We have another chance to provide resource to the kind of multi-sector approach necessary for reducing the achievement gap as we move forward, most importantly in the next fiscal year budget, and that work starts now.

-Michele Corey

Investing to Expand Minds and Opportunities in Michigan

Despite the crushing pressure of the fiscal cliff and the federal economy, I came back from Washington, DC last Thursday after spending several days with some Michigan colleagues and colleagues from around the country at the Afterschool Alliance National Network meeting feeling quite proud of my Michigan Congressional Delegation.

Some members of our delegation have been, of course, champions building extended learning opportunity (before- and after-school, summer learning, other opportunities outside the traditional school day) over their entire political careers.  Some are just beginning their careers in Washington and are thinking strategically about how support of extended learning may fit into their own political legacies.  And some, who are not always supportive of public spending, were indeed intrigued by the way that the largest federal investment in afterschool, the 21st Century Community Learning Centers, maximizes federal investment by encouraging innovative and targeted partnerships geared toward the needs and strengths of each local community. These partnerships have demonstrated impact on the educational and life success of young people; provide support for families; and build stronger communities.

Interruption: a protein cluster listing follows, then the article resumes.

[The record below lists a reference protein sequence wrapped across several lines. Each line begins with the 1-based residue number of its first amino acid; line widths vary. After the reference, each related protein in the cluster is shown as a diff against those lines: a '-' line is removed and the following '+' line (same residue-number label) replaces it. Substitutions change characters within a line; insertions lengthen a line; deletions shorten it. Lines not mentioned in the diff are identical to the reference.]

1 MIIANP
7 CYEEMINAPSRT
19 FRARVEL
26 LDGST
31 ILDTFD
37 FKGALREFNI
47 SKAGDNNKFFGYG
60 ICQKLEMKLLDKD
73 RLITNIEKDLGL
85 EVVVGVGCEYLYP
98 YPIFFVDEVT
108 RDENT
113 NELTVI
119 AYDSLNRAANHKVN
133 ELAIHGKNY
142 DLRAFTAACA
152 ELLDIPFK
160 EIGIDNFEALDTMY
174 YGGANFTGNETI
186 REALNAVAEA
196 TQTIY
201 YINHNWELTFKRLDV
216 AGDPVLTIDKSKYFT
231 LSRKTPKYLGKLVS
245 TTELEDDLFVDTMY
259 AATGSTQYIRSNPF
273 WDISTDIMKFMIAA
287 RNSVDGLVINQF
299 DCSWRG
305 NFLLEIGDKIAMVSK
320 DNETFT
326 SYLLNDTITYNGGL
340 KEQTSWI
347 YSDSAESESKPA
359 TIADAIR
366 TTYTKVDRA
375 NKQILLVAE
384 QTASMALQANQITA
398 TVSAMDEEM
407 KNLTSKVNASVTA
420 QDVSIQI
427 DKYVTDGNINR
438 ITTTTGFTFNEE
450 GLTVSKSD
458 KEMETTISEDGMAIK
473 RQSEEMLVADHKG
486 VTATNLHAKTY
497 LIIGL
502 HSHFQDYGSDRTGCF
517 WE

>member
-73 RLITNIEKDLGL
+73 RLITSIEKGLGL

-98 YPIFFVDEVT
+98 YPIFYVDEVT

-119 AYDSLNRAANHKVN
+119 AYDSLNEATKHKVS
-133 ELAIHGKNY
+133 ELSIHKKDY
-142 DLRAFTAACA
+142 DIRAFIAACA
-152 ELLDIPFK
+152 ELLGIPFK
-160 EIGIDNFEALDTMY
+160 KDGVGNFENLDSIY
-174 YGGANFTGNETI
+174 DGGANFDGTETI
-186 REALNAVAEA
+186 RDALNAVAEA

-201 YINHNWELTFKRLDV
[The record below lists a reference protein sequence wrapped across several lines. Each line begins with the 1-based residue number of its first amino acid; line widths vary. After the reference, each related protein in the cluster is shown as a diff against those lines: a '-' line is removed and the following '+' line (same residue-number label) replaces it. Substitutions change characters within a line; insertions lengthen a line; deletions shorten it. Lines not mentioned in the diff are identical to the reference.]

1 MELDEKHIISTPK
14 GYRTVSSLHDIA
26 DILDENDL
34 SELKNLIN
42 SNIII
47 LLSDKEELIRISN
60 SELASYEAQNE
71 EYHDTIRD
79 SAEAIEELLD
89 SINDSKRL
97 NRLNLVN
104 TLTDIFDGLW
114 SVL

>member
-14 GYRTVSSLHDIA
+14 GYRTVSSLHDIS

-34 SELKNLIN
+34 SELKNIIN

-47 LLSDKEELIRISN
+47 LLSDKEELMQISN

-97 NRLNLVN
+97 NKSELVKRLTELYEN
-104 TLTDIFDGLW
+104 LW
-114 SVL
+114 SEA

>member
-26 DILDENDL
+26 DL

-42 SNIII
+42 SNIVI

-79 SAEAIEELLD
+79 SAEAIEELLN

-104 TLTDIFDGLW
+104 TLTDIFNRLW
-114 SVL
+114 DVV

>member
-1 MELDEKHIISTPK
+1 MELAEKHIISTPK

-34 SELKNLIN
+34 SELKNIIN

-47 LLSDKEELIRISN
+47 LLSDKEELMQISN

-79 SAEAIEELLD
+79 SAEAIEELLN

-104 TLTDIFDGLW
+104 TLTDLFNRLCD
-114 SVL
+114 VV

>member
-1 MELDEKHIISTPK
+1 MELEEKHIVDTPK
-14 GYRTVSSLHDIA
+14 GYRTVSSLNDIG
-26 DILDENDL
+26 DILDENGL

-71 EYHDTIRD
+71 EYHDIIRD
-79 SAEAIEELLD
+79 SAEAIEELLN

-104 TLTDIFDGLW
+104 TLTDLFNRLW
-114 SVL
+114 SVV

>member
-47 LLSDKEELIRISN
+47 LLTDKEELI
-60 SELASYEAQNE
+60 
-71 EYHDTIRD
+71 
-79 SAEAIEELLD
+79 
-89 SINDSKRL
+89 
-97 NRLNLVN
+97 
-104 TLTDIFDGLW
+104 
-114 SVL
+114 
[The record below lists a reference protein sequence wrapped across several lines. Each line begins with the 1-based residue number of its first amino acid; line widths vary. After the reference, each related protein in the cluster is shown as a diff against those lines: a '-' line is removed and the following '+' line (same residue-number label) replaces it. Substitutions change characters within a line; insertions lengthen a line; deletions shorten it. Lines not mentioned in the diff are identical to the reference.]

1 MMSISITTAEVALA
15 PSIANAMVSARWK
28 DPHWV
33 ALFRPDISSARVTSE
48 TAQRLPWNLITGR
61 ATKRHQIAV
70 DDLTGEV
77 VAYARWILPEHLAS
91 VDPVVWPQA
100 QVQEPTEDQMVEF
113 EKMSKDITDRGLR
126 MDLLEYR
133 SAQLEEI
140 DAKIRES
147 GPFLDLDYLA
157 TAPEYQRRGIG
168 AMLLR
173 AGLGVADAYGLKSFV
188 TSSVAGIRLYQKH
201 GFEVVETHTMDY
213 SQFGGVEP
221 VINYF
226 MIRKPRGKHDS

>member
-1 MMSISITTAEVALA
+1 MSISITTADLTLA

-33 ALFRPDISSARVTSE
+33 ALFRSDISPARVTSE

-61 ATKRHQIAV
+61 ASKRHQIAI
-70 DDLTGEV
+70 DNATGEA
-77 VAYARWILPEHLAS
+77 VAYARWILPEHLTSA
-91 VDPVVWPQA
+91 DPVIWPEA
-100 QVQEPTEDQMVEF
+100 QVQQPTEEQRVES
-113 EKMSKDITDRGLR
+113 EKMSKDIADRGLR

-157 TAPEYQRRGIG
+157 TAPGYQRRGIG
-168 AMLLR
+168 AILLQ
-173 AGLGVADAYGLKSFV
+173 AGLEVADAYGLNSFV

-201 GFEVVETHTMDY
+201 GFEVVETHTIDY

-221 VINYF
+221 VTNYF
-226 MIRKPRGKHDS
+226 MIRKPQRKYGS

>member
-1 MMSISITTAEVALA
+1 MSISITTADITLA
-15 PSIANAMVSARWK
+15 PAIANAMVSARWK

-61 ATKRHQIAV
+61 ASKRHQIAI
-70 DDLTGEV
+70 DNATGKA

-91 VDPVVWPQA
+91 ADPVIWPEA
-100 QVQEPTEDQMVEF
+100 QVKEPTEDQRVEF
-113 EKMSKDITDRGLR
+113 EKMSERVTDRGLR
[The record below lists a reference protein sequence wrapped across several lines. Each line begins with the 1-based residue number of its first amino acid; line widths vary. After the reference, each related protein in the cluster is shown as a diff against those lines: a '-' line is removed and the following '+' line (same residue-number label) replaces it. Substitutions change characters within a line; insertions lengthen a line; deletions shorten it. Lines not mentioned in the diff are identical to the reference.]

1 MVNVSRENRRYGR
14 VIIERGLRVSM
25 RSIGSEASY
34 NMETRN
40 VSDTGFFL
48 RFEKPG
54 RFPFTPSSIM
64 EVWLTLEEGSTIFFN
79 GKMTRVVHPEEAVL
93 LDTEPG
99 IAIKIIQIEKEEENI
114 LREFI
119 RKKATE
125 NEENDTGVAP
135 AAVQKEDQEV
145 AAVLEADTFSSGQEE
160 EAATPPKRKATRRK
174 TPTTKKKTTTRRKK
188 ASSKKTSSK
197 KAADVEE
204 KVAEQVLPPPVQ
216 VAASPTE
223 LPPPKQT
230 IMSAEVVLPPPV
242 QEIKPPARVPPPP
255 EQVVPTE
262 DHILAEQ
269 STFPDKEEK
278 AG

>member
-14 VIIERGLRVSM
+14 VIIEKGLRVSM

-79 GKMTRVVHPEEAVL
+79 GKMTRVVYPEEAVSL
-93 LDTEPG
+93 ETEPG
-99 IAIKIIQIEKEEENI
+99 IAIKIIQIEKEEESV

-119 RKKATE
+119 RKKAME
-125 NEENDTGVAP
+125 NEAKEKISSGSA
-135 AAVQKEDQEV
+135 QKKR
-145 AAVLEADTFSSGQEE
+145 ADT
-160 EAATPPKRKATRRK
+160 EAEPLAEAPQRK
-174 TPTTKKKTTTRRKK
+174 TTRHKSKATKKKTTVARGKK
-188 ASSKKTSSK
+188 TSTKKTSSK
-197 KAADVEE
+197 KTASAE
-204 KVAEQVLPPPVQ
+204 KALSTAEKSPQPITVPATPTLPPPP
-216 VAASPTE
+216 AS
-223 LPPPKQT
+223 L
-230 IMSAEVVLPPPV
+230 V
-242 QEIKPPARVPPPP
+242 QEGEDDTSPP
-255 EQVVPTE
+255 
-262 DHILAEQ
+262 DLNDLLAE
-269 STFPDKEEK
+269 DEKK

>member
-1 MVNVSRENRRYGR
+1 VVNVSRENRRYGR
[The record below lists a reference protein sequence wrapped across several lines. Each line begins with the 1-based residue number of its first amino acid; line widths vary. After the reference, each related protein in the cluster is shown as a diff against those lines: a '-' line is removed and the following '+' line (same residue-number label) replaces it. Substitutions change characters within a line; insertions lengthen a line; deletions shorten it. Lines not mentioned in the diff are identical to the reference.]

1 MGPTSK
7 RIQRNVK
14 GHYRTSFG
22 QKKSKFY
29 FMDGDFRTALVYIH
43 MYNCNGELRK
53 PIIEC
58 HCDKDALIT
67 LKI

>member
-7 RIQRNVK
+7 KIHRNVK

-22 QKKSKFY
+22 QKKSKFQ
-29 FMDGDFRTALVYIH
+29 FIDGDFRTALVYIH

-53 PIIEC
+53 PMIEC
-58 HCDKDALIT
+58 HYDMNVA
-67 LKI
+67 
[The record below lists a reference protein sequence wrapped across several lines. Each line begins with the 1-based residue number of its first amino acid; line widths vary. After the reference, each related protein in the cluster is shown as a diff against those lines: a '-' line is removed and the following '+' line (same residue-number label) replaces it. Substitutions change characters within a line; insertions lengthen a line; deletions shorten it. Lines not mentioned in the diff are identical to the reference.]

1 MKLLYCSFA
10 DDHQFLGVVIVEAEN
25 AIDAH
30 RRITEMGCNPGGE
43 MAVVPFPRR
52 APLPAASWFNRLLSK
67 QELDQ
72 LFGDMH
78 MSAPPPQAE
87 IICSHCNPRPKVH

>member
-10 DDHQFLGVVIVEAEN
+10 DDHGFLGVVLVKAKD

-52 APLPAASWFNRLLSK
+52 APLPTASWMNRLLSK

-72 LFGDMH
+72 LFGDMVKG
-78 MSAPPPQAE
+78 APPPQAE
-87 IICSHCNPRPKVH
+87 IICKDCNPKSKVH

The evidence is crystal clear that high quality afterschool and summer programs accelerate student achievement, particularly for those most at risk of school failure – closing the achievement gap.  In case there was any doubt, the Afterschool Alliance has brought together literally decades of research that brings together best practices and the impact of those practices in a new compendium, Expanding Minds and Opportunities:  Leveraging the Power of Afterschool and Summer Learning for Student Success.